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When preschool children have ADHD
Stimulant medication is effective for treatment of preschool children with ADHD, but it’s associated with a high rate of adverse events.
Results of small studies have reported benefits from methylphenidate (MPH) for treating core ADHD behaviors in preschool children. Now, results of the Preschool ADHD Treatment Study (PATS), a NIMH-funded, six-center, randomized trial of the efficacy and safety of MPH in preschool children, have been reported in four articles.
Investigators enrolled 303 children (age range, 3–5.5 years) who met DSM-IV criteria for combined-type ADHD in an intensive 10-week behavioral therapy program with their parents. Children whose behaviors had not improved after behavioral therapy and whose parents agreed to a medication trial entered a 5-week, placebo-controlled, double-blind trial in which 165 children were randomized to receive placebo or 1.25 mg, 2.5 mg, 5.0 mg, or 7.5 mg of immediate-release MPH three times daily. Outcomes were measured with standardized ADHD questionnaires completed by parents and teachers. Compared with controls, children who received the 2.5 mg, 5.0 mg, and 7.5 mg doses of MPH had significant reductions in ADHD symptoms (P<0.01, P<0.001, P<0.001, respectively). The mean effective total daily dose of MPH was 14.2 (+/−8.1) mg/day.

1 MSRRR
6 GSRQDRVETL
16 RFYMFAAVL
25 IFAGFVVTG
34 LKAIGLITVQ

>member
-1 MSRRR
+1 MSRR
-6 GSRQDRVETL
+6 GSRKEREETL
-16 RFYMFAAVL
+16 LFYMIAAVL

After the controlled phase, 140 children entered a 10-month open-label maintenance trial. By the end of the maintenance phase, the mean effective total daily dose …
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